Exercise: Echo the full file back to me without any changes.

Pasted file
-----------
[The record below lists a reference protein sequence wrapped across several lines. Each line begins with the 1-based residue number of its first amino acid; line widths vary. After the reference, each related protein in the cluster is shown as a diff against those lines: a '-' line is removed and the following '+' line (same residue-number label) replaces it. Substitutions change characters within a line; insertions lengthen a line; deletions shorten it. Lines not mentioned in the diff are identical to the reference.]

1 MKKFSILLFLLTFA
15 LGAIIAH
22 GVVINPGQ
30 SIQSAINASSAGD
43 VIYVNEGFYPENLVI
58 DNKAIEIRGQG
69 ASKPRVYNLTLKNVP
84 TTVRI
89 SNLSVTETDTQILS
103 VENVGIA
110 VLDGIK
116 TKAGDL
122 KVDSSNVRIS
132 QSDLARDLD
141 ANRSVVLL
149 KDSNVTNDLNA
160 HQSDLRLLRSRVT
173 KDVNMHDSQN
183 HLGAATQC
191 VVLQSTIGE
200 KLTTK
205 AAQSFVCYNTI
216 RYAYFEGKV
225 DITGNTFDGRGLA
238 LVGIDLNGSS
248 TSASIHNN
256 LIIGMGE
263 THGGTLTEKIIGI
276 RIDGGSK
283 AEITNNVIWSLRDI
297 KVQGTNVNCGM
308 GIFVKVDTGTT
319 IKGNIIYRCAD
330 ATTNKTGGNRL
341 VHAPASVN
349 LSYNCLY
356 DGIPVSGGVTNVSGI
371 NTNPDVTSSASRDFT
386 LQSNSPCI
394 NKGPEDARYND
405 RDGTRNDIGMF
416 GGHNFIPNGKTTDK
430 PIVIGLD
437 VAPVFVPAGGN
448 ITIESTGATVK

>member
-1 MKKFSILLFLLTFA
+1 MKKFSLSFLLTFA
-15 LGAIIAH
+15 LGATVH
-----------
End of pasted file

[The record below lists a reference protein sequence wrapped across several lines. Each line begins with the 1-based residue number of its first amino acid; line widths vary. After the reference, each related protein in the cluster is shown as a diff against those lines: a '-' line is removed and the following '+' line (same residue-number label) replaces it. Substitutions change characters within a line; insertions lengthen a line; deletions shorten it. Lines not mentioned in the diff are identical to the reference.]

1 MKKFSILLFLLTFA
15 LGAIIAH
22 GVVINPGQ
30 SIQSAINASSAGD
43 VIYVNEGFYPENLVI
58 DNKAIEIRGQG
69 ASKPRVYNLTLKNVP
84 TTVRI
89 SNLSVTETDTQILS
103 VENVGIA
110 VLDGIK
116 TKAGDL
122 KVDSSNVRIS
132 QSDLARDLD
141 ANRSVVLL
149 KDSNVTNDLNA
160 HQSDLRLLRSRVT
173 KDVNMHDSQN
183 HLGAATQC
191 VVLQSTIGE
200 KLTTK
205 AAQSFVCYNTI
216 RYAYFEGKV
225 DITGNTFDGRGLA
238 LVGIDLNGSS
248 TSASIHNN
256 LIIGMGE
263 THGGTLTEKIIGI
276 RIDGGSK
283 AEITNNVIWSLRDI
297 KVQGTNVNCGM
308 GIFVKVDTGTT
319 IKGNIIYRCAD
330 ATTNKTGGNRL
341 VHAPASVN
349 LSYNCLY
356 DGIPVSGGVTNVSGI
371 NTNPDVTSSASRDFT
386 LQSNSPCI
394 NKGPEDARYND
405 RDGTRNDIGMF
416 GGHNFIPNGKTTDK
430 PIVIGLD
437 VAPVFVPAGGN
448 ITIESTGATVK

>member
-1 MKKFSILLFLLTFA
+1 MKKFSLSFLLTFA
-15 LGAIIAH
+15 LGATVH